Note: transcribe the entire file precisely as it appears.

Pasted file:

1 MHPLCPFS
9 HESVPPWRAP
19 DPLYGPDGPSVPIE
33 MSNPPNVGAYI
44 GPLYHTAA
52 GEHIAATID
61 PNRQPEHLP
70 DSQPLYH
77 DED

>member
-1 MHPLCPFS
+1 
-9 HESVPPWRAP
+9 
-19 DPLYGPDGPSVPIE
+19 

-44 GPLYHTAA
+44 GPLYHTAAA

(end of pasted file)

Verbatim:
1 MHPLCPFS
9 HESVPPWRAP
19 DPLYGPDGPSVPIE
33 MSNPPNVGAYI
44 GPLYHTAA
52 GEHIAATID
61 PNRQPEHLP
70 DSQPLYH
77 DED

>member
-1 MHPLCPFS
+1 
-9 HESVPPWRAP
+9 
-19 DPLYGPDGPSVPIE
+19 

-44 GPLYHTAA
+44 GPLYHTAAA